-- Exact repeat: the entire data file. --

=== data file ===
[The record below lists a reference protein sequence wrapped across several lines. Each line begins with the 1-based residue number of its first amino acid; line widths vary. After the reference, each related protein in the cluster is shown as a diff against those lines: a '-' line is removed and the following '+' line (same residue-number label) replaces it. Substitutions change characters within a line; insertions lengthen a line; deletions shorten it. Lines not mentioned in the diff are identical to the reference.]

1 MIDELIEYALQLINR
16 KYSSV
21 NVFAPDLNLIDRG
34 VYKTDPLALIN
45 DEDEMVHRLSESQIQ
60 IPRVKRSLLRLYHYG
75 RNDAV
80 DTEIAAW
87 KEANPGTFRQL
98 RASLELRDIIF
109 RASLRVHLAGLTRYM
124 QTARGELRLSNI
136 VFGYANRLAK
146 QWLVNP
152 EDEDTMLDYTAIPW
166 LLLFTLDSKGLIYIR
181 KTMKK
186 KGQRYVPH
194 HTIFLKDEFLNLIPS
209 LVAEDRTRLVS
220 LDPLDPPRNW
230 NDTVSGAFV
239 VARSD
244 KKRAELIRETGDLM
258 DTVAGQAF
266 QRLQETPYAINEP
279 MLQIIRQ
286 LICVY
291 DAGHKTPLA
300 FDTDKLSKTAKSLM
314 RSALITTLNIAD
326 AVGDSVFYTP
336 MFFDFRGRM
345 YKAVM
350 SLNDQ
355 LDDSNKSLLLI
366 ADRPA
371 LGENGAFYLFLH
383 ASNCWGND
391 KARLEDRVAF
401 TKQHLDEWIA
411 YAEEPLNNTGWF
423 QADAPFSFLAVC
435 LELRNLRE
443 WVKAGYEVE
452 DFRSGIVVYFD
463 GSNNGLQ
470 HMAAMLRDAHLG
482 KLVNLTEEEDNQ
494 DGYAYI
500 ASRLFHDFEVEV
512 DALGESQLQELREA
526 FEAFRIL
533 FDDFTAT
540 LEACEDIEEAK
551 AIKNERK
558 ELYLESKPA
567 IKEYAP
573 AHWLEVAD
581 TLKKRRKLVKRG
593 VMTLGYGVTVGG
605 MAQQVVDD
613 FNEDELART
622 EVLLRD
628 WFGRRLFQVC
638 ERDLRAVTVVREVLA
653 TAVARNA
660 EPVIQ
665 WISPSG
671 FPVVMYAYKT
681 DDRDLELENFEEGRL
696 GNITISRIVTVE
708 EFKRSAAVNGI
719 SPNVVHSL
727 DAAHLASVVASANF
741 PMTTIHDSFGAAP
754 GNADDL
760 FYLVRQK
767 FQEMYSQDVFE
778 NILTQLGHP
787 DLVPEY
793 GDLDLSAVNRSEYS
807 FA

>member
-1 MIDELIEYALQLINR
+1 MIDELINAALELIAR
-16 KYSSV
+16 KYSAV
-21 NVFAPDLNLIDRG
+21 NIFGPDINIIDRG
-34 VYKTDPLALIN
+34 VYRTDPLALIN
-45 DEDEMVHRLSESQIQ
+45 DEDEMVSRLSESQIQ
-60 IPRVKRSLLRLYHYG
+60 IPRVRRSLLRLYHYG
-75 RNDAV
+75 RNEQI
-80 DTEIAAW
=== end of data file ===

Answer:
[The record below lists a reference protein sequence wrapped across several lines. Each line begins with the 1-based residue number of its first amino acid; line widths vary. After the reference, each related protein in the cluster is shown as a diff against those lines: a '-' line is removed and the following '+' line (same residue-number label) replaces it. Substitutions change characters within a line; insertions lengthen a line; deletions shorten it. Lines not mentioned in the diff are identical to the reference.]

1 MIDELIEYALQLINR
16 KYSSV
21 NVFAPDLNLIDRG
34 VYKTDPLALIN
45 DEDEMVHRLSESQIQ
60 IPRVKRSLLRLYHYG
75 RNDAV
80 DTEIAAW
87 KEANPGTFRQL
98 RASLELRDIIF
109 RASLRVHLAGLTRYM
124 QTARGELRLSNI
136 VFGYANRLAK
146 QWLVNP
152 EDEDTMLDYTAIPW
166 LLLFTLDSKGLIYIR
181 KTMKK
186 KGQRYVPH
194 HTIFLKDEFLNLIPS
209 LVAEDRTRLVS
220 LDPLDPPRNW
230 NDTVSGAFV
239 VARSD
244 KKRAELIRETGDLM
258 DTVAGQAF
266 QRLQETPYAINEP
279 MLQIIRQ
286 LICVY
291 DAGHKTPLA
300 FDTDKLSKTAKSLM
314 RSALITTLNIAD
326 AVGDSVFYTP
336 MFFDFRGRM
345 YKAVM
350 SLNDQ
355 LDDSNKSLLLI
366 ADRPA
371 LGENGAFYLFLH
383 ASNCWGND
391 KARLEDRVAF
401 TKQHLDEWIA
411 YAEEPLNNTGWF
423 QADAPFSFLAVC
435 LELRNLRE
443 WVKAGYEVE
452 DFRSGIVVYFD
463 GSNNGLQ
470 HMAAMLRDAHLG
482 KLVNLTEEEDNQ
494 DGYAYI
500 ASRLFHDFEVEV
512 DALGESQLQELREA
526 FEAFRIL
533 FDDFTAT
540 LEACEDIEEAK
551 AIKNERK
558 ELYLESKPA
567 IKEYAP
573 AHWLEVAD
581 TLKKRRKLVKRG
593 VMTLGYGVTVGG
605 MAQQVVDD
613 FNEDELART
622 EVLLRD
628 WFGRRLFQVC
638 ERDLRAVTVVREVLA
653 TAVARNA
660 EPVIQ
665 WISPSG
671 FPVVMYAYKT
681 DDRDLELENFEEGRL
696 GNITISRIVTVE
708 EFKRSAAVNGI
719 SPNVVHSL
727 DAAHLASVVASANF
741 PMTTIHDSFGAAP
754 GNADDL
760 FYLVRQK
767 FQEMYSQDVFE
778 NILTQLGHP
787 DLVPEY
793 GDLDLSAVNRSEYS
807 FA

>member
-1 MIDELIEYALQLINR
+1 MIDELINAALELIAR
-16 KYSSV
+16 KYSAV
-21 NVFAPDLNLIDRG
+21 NIFGPDINIIDRG
-34 VYKTDPLALIN
+34 VYRTDPLALIN
-45 DEDEMVHRLSESQIQ
+45 DEDEMVSRLSESQIQ
-60 IPRVKRSLLRLYHYG
+60 IPRVRRSLLRLYHYG
-75 RNDAV
+75 RNEQI
-80 DTEIAAW